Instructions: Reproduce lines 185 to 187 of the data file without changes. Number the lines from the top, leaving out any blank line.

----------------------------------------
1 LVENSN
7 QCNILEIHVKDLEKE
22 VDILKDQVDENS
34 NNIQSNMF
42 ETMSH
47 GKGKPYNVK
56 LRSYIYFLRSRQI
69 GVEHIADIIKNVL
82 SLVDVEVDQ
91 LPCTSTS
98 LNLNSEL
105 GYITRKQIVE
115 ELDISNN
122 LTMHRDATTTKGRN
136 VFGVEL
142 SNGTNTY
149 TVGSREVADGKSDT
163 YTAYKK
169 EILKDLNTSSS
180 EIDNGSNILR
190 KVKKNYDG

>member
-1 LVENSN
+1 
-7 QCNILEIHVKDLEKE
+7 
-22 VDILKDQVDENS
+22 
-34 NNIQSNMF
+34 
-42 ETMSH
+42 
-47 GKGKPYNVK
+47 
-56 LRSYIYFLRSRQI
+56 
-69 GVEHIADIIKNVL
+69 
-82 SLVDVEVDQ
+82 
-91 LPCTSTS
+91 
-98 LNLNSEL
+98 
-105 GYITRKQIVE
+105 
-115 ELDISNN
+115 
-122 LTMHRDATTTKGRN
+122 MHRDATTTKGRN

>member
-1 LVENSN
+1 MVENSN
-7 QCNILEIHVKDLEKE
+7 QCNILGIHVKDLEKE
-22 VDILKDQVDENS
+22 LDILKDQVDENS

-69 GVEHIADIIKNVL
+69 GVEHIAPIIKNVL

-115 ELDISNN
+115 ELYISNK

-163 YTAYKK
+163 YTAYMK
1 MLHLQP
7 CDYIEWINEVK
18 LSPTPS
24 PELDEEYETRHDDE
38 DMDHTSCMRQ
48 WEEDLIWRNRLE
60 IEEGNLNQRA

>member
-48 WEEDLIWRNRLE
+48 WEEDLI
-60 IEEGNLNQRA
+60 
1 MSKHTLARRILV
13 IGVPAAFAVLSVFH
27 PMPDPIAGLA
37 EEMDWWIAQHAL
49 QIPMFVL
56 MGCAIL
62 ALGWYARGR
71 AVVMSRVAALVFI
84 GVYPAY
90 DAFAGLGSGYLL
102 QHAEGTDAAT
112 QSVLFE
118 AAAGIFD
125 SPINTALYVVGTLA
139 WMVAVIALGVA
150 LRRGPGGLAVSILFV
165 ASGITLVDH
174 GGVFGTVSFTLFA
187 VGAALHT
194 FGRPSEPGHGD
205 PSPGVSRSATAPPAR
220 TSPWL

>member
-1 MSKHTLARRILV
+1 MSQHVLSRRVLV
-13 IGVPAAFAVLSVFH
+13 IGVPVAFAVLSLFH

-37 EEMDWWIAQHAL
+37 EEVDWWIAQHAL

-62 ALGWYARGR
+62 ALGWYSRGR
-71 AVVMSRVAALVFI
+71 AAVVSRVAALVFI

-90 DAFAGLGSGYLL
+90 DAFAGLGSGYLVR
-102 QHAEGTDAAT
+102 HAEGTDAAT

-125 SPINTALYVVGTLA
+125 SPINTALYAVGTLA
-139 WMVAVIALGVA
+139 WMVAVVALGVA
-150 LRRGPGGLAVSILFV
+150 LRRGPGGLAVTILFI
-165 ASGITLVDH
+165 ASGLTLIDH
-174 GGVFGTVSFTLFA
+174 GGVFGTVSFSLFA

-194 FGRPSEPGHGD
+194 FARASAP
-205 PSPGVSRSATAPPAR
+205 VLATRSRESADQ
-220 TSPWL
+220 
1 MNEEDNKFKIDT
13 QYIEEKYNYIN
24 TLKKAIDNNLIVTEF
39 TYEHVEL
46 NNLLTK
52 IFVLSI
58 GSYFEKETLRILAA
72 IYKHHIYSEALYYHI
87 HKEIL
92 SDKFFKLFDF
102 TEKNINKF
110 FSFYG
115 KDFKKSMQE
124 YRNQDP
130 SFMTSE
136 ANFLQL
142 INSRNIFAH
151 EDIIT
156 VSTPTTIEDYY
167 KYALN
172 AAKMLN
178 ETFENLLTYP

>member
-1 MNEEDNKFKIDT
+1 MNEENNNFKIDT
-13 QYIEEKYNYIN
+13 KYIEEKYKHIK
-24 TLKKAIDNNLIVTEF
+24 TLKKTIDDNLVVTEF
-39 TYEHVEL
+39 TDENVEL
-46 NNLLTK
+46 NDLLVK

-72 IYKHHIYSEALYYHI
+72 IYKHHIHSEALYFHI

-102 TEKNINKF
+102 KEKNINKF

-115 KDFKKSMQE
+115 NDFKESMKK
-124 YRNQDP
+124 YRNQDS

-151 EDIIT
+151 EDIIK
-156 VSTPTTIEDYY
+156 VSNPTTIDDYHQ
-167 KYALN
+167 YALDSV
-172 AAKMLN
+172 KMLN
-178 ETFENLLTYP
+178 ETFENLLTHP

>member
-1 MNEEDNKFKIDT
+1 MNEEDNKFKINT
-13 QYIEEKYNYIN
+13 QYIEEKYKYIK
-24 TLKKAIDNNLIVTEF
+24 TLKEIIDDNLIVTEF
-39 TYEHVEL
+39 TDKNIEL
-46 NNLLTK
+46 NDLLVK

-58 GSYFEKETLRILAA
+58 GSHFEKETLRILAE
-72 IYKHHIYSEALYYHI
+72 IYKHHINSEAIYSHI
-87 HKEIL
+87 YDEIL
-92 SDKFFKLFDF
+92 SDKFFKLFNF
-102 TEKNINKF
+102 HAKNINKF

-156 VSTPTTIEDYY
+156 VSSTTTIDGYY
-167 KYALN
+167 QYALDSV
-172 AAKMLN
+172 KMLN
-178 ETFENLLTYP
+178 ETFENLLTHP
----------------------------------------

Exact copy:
-24 TLKKAIDNNLIVTEF
+24 TLKEIIDDNLIVTEF
-39 TYEHVEL